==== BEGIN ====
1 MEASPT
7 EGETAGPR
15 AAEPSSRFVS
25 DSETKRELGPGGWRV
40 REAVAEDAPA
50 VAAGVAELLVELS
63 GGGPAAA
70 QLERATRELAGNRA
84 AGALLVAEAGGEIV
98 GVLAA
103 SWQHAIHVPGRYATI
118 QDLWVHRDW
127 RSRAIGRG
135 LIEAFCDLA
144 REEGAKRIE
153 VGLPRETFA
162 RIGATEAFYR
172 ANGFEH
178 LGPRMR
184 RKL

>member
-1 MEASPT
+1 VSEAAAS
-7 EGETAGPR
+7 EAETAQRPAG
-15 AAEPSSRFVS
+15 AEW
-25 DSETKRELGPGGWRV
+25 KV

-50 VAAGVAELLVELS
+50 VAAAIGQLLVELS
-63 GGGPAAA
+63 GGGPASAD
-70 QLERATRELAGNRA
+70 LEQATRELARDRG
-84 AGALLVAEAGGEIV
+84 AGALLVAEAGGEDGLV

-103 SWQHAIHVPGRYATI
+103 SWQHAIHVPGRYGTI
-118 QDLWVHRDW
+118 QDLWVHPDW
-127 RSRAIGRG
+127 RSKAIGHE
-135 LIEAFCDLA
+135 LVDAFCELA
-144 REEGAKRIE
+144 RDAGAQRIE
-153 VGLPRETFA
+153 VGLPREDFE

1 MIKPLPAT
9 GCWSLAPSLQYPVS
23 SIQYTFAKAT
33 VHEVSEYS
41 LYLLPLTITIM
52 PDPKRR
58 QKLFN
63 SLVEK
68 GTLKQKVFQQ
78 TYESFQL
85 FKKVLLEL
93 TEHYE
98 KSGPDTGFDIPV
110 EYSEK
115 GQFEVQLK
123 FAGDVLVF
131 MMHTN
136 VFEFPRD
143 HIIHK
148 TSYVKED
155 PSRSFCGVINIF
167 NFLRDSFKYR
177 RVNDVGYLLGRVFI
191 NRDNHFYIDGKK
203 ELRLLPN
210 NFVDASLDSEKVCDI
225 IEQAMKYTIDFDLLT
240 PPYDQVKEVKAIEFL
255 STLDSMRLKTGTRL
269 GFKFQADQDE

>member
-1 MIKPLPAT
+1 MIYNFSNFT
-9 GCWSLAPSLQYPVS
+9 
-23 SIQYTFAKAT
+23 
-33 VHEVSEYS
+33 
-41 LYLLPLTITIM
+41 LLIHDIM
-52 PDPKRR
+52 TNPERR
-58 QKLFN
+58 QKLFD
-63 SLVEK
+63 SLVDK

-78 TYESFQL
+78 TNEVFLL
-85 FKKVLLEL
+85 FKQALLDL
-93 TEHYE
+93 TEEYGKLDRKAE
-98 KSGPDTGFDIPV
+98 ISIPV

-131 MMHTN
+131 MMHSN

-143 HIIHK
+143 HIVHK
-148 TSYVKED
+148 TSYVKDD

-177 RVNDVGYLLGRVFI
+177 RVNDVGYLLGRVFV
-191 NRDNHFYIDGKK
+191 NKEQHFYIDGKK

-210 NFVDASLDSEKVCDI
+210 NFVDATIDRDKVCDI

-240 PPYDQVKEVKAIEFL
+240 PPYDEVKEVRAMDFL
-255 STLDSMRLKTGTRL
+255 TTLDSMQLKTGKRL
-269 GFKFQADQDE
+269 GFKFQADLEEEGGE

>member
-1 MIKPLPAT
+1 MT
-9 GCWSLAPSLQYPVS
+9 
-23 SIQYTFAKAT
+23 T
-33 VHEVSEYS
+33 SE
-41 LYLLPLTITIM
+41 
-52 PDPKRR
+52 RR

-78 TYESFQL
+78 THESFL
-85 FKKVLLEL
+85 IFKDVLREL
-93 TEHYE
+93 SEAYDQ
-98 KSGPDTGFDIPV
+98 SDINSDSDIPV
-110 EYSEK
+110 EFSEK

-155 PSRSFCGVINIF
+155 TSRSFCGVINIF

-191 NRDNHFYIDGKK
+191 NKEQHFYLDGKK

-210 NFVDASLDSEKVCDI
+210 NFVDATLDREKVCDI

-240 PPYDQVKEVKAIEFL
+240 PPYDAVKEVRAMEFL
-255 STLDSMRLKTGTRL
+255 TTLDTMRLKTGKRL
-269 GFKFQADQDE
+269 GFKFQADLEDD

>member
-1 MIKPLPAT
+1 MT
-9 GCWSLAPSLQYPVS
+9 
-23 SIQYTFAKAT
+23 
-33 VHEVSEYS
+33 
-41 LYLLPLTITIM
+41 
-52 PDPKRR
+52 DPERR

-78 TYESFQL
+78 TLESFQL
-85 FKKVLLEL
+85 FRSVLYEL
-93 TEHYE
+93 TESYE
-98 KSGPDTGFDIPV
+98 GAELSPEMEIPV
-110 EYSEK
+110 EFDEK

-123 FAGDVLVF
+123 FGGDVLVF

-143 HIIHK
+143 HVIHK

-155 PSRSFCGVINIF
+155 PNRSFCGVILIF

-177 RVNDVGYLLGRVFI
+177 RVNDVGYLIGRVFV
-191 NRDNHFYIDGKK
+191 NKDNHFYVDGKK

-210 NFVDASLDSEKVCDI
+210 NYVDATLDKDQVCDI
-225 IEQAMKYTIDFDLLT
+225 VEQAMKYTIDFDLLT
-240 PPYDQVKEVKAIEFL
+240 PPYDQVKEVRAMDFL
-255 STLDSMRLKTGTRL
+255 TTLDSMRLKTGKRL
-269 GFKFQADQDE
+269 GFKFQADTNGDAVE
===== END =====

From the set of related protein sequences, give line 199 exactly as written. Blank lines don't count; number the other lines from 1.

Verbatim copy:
-269 GFKFQADQDE